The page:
When it comes to online imagery, it’s not so much about having images as making sure those images give the visitor a sense of texture, size, scale, detail, context, brand.
According to MDG Advertising, 67% of online shoppers rated high-quality images as being “very important” to their purchase decision, which was slightly more than “product specific information,” “long descriptions,” and “reviews and ratings”:
Joann Peck and Suzanne B. Shu of UCLA published a study called “The Effect of Mere Touch on Perceived Ownership,” which found that vivid and detailed object imagery increased perceived ownership of the product.
Moreover, psychologists Kirsten Ruys and Diedrick Stapel of the Tilburg Institute for Behavioral Economics Research found that imagery has the ability to affect a person’s mood, even when they’re unaware it’s happening.
In their research, they flashed images across a screen in a manner that made it impossible for participants to be fully conscious of what they were seeing. Participants were then tested on cognition, feelings, and behavior.
In the end, the researchers found that participants’ general mood reflected the images to which they were subconsciously exposed.
So why the hell do you insist on using stock photos?!
Alright, look, I get it. You’re on a budget. You need an image that represents “freedom” or “happiness” or ::shudder:: “corporate synergy.”
You’ve diplomatically explained to the client that they really should be using custom photography, but they insist that you find a “better/cheaper representation online.” You’ve also gotten that uneasy vibe that they’ll invoke “the customer is always right/I can take my business elsewhere” conversation if you push too hard.
You pay, download the stock photo, jury-rig it into your design, and look at your work with a mixed sense of pride and shame. But the client loves it! (“See, looks like stock photos weren’t so bad, were they?”)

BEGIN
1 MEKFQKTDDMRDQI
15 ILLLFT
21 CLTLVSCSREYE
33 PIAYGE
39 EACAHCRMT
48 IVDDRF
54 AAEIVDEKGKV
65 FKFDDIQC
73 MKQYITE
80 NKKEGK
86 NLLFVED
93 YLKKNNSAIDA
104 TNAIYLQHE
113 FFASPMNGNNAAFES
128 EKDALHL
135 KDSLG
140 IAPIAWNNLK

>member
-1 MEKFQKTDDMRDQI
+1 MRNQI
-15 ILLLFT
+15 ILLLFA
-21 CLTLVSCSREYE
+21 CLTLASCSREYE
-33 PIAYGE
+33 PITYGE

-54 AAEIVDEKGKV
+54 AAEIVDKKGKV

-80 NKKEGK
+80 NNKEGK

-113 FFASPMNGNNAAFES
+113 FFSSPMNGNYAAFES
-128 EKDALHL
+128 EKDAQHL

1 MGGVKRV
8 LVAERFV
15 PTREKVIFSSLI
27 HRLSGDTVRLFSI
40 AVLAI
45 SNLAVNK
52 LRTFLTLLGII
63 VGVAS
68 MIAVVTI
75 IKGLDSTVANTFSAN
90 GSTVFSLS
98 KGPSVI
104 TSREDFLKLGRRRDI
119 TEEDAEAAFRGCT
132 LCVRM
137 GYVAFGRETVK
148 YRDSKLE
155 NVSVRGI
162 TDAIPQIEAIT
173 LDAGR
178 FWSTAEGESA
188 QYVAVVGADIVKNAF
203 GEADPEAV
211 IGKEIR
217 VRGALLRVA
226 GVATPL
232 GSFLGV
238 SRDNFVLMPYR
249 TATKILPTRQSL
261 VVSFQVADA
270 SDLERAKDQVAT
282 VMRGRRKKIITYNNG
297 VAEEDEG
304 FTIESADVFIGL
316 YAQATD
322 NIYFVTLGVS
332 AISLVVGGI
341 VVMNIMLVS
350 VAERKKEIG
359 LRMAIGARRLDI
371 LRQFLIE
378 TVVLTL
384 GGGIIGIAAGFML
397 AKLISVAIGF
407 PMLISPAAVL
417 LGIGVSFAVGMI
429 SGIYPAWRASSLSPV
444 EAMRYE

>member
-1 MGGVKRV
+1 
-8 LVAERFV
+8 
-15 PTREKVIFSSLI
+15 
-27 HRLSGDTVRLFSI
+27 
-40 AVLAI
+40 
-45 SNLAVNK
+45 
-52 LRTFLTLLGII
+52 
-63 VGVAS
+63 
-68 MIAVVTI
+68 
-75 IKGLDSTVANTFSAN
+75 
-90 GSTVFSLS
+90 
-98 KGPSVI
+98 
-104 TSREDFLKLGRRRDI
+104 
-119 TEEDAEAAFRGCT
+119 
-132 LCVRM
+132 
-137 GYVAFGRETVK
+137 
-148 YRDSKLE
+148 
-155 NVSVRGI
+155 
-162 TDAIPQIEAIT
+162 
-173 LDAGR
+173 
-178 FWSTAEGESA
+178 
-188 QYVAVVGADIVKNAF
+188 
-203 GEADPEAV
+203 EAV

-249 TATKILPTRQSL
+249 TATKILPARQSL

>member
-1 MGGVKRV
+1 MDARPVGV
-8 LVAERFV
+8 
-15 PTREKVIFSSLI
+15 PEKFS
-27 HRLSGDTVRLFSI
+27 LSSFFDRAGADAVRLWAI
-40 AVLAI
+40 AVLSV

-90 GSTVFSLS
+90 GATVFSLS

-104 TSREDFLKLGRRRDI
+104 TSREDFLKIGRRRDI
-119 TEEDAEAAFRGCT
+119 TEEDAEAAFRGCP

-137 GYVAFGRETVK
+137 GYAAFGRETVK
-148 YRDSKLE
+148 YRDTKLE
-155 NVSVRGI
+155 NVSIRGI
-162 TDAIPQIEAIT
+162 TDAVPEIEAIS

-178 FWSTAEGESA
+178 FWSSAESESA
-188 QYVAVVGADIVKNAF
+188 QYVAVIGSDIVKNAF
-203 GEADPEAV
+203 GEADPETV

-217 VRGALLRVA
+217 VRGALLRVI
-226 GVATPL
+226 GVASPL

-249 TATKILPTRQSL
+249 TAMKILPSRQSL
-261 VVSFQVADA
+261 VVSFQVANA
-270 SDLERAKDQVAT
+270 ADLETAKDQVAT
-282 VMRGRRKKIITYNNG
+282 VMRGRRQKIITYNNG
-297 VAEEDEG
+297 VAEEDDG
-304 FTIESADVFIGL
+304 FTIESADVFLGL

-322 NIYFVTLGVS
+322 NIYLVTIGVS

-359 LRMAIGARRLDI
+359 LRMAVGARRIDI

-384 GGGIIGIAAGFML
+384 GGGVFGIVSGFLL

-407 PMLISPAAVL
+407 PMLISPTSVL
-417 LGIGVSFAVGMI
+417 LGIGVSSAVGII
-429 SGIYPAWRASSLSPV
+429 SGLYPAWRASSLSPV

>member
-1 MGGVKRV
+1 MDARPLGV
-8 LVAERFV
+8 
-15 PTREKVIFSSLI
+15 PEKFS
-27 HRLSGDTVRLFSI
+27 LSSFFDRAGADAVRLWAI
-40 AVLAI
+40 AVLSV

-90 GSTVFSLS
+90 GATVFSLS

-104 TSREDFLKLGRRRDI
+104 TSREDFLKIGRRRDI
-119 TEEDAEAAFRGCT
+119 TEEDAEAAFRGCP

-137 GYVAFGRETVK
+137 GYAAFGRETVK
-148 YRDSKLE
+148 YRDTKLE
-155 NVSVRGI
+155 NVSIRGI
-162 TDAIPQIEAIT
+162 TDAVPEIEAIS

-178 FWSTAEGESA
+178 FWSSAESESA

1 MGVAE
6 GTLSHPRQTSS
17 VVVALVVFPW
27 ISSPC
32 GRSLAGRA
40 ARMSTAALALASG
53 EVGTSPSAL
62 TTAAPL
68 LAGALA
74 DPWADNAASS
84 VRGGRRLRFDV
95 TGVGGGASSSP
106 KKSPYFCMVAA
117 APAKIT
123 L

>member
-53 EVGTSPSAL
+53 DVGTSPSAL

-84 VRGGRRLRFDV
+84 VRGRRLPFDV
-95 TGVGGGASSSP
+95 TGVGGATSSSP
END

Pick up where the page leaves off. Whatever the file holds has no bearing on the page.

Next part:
Here’s the problem:
Every other poor schmuck in every other vertical has used the exact…same…photograph. And if you’re really unfortunate, one of those other schmucks was also your competitor.
Meet the “Everywhere Girl”
Back in 1996, Jennifer Anderson posed for a stock photo shoot shortly after graduating college. At the time, companies would subscribe to a service and receive their stock photos on a CD-ROM.
Trouble was, the companies receiving the CDs didn’t have an easy way to verify who else was using the photo, and the license for the images was not exclusive—anyone could use them.
Within a few years, Anderson became the face of college girls in what seemed to be every marketing campaign. The most notorious faux pas was in 2004, when competitors Dell and Gateway used photos from the same photo shoot in their “Back to School” promotional material.
But did it stop there? Nope. Other companies used photos from Anderson’s stock shoot, too:
- H&R Block;
- U.S. Bank;
- AAA Auto Insurance;
- A series of books about Christianity;
- A teen chat line;
- A car stereo store;
- An actuary website.
Anderson’s image became so common online that there were online communities dedicated to reporting sightings of her around the web.
Below is just a small sample of how frequently photos from this session were used.
Why you have to be careful with how you use stock photos
While Anderson’s story is comical, there are negative connotations for brands that use the same stock photo to represent the same concept.
The main problem is what’s called the picture superiority effect, where “concepts are much more likely to be remembered experientially if they are presented as pictures rather than as words.”
This has to do with Allan Paivio’s “dual-coding theory,” which states that mental associations become stronger when they’re presented both visually and verbally (or through text):